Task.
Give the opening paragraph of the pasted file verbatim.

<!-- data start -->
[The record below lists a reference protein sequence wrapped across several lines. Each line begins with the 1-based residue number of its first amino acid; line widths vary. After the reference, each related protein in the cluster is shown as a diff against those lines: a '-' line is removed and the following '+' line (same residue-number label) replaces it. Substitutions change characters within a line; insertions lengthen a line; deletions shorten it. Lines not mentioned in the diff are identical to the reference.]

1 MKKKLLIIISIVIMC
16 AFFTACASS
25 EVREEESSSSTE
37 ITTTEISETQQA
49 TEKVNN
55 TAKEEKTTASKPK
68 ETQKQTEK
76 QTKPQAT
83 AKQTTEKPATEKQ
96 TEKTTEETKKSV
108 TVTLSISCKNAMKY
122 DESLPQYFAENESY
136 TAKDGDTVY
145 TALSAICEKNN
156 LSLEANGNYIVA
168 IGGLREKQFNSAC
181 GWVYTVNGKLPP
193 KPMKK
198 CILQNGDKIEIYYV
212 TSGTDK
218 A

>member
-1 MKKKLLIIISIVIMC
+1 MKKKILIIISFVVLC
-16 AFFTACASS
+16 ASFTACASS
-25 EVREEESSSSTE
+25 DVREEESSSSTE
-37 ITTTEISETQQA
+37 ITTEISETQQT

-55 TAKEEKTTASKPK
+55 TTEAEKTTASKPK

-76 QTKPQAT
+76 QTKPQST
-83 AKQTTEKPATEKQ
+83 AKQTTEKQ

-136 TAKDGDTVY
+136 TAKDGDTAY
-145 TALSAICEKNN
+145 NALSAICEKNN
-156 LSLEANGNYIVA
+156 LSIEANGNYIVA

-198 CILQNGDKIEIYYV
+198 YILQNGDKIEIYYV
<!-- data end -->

[The record below lists a reference protein sequence wrapped across several lines. Each line begins with the 1-based residue number of its first amino acid; line widths vary. After the reference, each related protein in the cluster is shown as a diff against those lines: a '-' line is removed and the following '+' line (same residue-number label) replaces it. Substitutions change characters within a line; insertions lengthen a line; deletions shorten it. Lines not mentioned in the diff are identical to the reference.]